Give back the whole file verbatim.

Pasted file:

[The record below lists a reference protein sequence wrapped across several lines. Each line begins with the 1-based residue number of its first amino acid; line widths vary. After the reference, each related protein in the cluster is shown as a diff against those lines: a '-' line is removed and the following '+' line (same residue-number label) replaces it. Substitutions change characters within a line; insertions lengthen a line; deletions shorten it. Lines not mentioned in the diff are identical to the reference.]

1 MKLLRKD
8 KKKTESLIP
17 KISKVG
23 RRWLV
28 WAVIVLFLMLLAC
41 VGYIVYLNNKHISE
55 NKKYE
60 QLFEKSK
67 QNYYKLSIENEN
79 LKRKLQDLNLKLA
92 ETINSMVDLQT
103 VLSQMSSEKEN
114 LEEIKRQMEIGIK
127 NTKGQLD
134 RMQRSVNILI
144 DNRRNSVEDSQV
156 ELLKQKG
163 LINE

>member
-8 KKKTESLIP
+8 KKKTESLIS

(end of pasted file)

[The record below lists a reference protein sequence wrapped across several lines. Each line begins with the 1-based residue number of its first amino acid; line widths vary. After the reference, each related protein in the cluster is shown as a diff against those lines: a '-' line is removed and the following '+' line (same residue-number label) replaces it. Substitutions change characters within a line; insertions lengthen a line; deletions shorten it. Lines not mentioned in the diff are identical to the reference.]

1 MKLLRKD
8 KKKTESLIP
17 KISKVG
23 RRWLV
28 WAVIVLFLMLLAC
41 VGYIVYLNNKHISE
55 NKKYE
60 QLFEKSK
67 QNYYKLSIENEN
79 LKRKLQDLNLKLA
92 ETINSMVDLQT
103 VLSQMSSEKEN
114 LEEIKRQMEIGIK
127 NTKGQLD
134 RMQRSVNILI
144 DNRRNSVEDSQV
156 ELLKQKG
163 LINE

>member
-8 KKKTESLIP
+8 KKKTESLIS